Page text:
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Estate Planning & Elder Law Blog

Friday, February 22, 2019

Q & A: 5 Frequently Asked Questions About Special Needs Trusts

Are you thinking of signing over money or assets to a loved one with special needs? 

People often choose to do this by naming them as beneficiaries in a will. While this may seem like a good idea, it can have financially devastating consequences.

In fact, it can disqualify them from government programs, meaning they lose the financial and medical support they previously relied on. 

Special needs trusts provide a way around this.

In this post, we'll tell you how they work.

 

Things You Need to Know About Special Needs Trusts

Here's how this type of trust can protect a beneficiary with disabilities. 

 

1. What Are the Benefits?

These types of trusts give you an extra layer of protection, ensuring that the beneficiary can acquire and maintain the level of support they need. Unlike a will, they give you the ability to dictate the way your money is spent. 

 

2. How Can a Beneficiary Access their Trust?

Giving a loved one with special needs money directly can complicate issues in a number of ways. However, doing it through a trust doesn't mean that it's difficult for them to access it. 

If they choose, they're able to use those funds for recreational use, as well as to pay for personal care, medical expenses, accommodation, education and transport.

 

3. What Should Be Included?

It's important to go through your trust thoroughly to make sure it covers all the bases. In order to be legally watertight, it has to include specific language.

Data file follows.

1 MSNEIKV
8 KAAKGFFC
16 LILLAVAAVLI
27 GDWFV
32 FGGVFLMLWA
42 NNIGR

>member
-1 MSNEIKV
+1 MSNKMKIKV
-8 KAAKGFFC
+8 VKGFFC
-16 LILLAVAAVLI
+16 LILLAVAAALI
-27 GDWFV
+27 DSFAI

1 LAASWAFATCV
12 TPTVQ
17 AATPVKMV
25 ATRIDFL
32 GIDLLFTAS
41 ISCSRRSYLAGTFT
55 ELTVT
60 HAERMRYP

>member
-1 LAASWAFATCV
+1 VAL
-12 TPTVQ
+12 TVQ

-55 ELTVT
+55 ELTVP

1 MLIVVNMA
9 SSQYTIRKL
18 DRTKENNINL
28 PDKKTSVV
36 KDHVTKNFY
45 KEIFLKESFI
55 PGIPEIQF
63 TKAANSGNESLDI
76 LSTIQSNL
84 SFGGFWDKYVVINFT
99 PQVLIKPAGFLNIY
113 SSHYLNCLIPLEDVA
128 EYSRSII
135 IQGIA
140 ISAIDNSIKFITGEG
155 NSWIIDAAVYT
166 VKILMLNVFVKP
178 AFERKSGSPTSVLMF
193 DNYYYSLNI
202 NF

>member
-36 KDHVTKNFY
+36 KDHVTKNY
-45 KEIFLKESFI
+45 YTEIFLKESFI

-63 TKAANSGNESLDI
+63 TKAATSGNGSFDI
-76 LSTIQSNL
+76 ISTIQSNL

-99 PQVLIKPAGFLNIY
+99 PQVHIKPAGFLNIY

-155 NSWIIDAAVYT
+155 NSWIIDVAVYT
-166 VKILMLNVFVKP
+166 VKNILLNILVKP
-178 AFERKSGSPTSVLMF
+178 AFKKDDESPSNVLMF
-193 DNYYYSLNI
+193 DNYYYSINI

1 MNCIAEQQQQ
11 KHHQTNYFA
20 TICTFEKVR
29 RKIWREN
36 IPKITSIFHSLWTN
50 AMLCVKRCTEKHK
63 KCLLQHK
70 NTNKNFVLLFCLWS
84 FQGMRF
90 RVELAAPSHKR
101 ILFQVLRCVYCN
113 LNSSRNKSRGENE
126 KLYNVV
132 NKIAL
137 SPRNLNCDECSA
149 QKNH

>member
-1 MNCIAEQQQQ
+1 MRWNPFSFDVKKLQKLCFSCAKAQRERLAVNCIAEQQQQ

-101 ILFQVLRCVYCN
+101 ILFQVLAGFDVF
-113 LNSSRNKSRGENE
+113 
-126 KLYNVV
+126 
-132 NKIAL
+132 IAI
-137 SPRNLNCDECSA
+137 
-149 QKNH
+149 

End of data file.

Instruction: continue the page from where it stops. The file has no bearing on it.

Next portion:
First of all, it needs to state that it's intended to provide "supplemental and extra care" rather than basic support. This clarifies that it funds extra services that the government won't provide to the trustee. 

The trust should also explain that its an exception to the Omnibus Budget and Reconciliation Act, and include any provisions from the United States Code. 

Finally, there should also be information regarding the Medicaid payback process.

 

4. How Do They Affect Government Assistance?

Inheritance of anything over $2,000 can cause a disabled person to lose government benefits. This means they'll no longer have access to subsidized housing, Supplemental Security Income or Medicaid. 

A special needs trust allows you to leave them money without the risk of disrupting their current support. This is because they address the complicated needs of each individual, separating their funds from their income.

 

5. What Options Do I Have?

There are two main options you can choose from.

The first is a first-person trust, which makes the beneficiary completely liable in the instance of another legal settlement, such as inheritance or a compensation claim.

The second is a third-party trust, which gives parents or guardians more control over their funds. The money is used to secure the care and support their loved one needs, and anything outside of that can be allocated as they wish. 

 

Call the Experts

Special needs trusts are complicated, and setting them up requires lots of specific legal knowledge.

That's why you should hire an attorney to help you.

They'll guide you through the entire process, handling all the paperwork and explaining the legal jargon to make it easy for you. 

Take the first step by booking a legal consultation.





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